Craving and Withdrawal Symptoms During Smoking Cessation: Comparison of Pregnant and Non-Pregnant Smokers

Ivan Berlin, Edward G. Singleton, Stephen J. Heishman

Research output: Contribution to journalArticlepeer-review

4 Scopus citations


Although pregnant smokers are aware of the negative peri- and postnatal health consequences of smoking, the cessation rate in pregnancy is low, raising the question of why pregnant smokers have difficulty quitting. Reasons might be that pregnant smokers experience more intense craving and withdrawal symptoms than non-pregnant smokers. We compared craving and withdrawal in 306 pregnant smokers versus 93 non-pregnant women using data from two smoking cessation trials. Complete data were analyzed using pre-quit and post-quit (2 weeks after quit date) craving and withdrawal measured by the 12-item French Tobacco Craving Questionnaire (FTCQ-12) and French Minnesota Nicotine Withdrawal Scale (FMNWS). Pregnant smokers started smoking and smoked regularly earlier and succeeded far less at quitting smoking by week 2 than the general population of smokers (11% versus 43%). Post-quit date FTCQ-12 general score was higher in pregnant smokers compared to comparison groups, and was driven by elevated emotionality and expectancy. FMNWS decreased significantly less among pregnant smokers than among non-pregnant smokers. Insufficient reduction of craving and withdrawal symptoms in response to a quit attempt may partially explain why pregnant smokers may have more difficulty quitting than non-pregnant smokers. Because this was a historical comparison, findings are preliminary; however, they might foster further investigation of differences in craving and withdrawal symptoms in pregnant versus non-pregnant smokers.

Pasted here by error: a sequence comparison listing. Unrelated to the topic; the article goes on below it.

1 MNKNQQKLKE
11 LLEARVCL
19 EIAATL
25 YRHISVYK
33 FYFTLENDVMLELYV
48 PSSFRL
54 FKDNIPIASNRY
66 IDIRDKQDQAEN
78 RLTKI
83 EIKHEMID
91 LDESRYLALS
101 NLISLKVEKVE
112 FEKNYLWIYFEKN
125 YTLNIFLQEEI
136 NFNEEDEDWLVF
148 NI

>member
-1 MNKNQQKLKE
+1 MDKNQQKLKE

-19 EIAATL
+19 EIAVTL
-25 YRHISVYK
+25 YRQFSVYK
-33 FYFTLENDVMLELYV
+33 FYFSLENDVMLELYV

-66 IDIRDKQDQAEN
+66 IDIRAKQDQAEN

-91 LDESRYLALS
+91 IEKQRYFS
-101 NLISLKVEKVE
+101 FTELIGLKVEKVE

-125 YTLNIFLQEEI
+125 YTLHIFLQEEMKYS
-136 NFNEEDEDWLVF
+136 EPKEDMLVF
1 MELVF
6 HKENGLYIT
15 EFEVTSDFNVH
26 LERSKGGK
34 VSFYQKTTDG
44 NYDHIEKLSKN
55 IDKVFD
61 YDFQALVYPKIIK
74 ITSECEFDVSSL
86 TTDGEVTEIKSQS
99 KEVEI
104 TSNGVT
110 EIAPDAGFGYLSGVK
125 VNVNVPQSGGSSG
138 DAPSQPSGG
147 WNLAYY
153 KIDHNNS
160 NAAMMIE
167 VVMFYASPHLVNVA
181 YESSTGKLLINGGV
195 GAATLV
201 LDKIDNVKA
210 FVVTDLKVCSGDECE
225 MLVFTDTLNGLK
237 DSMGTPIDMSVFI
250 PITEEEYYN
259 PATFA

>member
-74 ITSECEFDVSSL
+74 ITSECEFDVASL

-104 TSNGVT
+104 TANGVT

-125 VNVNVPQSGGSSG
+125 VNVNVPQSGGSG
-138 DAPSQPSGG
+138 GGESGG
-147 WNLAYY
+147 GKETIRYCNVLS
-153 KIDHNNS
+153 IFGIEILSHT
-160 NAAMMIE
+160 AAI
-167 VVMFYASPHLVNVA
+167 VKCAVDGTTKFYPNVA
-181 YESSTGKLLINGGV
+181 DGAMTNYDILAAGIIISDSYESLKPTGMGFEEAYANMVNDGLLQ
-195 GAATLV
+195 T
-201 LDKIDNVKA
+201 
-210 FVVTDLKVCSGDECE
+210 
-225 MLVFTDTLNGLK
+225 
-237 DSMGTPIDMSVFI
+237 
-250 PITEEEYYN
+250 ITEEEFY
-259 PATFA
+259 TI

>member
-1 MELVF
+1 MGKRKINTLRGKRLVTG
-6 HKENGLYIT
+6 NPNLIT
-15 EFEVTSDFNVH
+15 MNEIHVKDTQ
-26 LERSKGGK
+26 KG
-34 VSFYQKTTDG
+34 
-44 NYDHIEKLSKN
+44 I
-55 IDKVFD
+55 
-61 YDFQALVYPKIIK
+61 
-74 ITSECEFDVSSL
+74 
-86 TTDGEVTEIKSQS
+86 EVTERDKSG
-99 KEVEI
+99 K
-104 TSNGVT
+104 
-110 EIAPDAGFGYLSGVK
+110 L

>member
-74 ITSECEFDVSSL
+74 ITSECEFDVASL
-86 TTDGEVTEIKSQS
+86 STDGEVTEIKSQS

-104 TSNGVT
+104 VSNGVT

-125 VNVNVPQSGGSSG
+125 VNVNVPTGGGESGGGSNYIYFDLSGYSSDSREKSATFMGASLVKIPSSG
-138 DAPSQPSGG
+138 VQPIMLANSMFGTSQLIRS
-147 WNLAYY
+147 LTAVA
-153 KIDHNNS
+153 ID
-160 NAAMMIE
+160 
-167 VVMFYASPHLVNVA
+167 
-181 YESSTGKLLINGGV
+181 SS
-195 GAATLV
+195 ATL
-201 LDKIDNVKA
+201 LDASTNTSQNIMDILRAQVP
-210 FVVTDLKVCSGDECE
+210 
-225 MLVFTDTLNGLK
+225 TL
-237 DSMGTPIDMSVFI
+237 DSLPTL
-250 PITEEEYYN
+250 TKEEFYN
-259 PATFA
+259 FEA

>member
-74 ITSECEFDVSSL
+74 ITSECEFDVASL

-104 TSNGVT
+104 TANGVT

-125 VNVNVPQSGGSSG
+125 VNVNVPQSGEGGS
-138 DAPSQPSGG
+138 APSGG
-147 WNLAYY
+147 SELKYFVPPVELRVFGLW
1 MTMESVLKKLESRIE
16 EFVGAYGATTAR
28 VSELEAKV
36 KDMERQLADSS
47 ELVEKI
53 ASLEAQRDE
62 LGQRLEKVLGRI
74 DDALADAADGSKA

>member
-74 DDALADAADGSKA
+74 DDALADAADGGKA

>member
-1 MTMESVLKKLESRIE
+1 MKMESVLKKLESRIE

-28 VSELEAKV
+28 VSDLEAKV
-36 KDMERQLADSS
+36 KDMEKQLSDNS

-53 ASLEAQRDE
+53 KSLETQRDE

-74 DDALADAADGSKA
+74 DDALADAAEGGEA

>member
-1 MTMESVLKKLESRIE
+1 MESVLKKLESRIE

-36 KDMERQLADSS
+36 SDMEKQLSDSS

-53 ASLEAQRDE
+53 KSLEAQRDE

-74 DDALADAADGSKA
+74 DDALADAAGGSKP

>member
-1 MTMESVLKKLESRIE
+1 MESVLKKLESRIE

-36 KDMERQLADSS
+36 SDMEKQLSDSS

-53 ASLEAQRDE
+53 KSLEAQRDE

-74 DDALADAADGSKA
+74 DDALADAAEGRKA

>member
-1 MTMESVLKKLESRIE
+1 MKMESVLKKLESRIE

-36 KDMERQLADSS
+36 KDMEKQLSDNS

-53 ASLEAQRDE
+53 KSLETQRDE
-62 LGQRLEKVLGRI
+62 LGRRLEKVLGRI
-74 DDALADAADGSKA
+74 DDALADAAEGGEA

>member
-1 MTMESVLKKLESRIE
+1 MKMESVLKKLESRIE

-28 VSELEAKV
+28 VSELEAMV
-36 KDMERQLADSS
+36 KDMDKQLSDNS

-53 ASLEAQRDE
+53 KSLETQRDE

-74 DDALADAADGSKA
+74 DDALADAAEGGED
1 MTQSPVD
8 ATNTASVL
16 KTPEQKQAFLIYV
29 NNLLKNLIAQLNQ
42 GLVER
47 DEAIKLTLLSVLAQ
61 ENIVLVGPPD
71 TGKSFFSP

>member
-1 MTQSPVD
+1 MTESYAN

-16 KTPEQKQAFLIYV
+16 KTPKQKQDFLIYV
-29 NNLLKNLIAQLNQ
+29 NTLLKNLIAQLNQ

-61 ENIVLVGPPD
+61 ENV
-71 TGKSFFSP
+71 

Original languageEnglish (US)
Pages (from-to)18-24
Number of pages7
JournalJournal of Substance Abuse Treatment
StatePublished - Apr 1 2016
Externally publishedYes


  • Craving to smoke
  • Non-pregnant female smokers
  • Pregnant smokers
  • Smoking cessation
  • Withdrawal symptoms

ASJC Scopus subject areas

  • Psychiatry and Mental health
  • Clinical Psychology
  • Phychiatric Mental Health
  • Medicine (miscellaneous)


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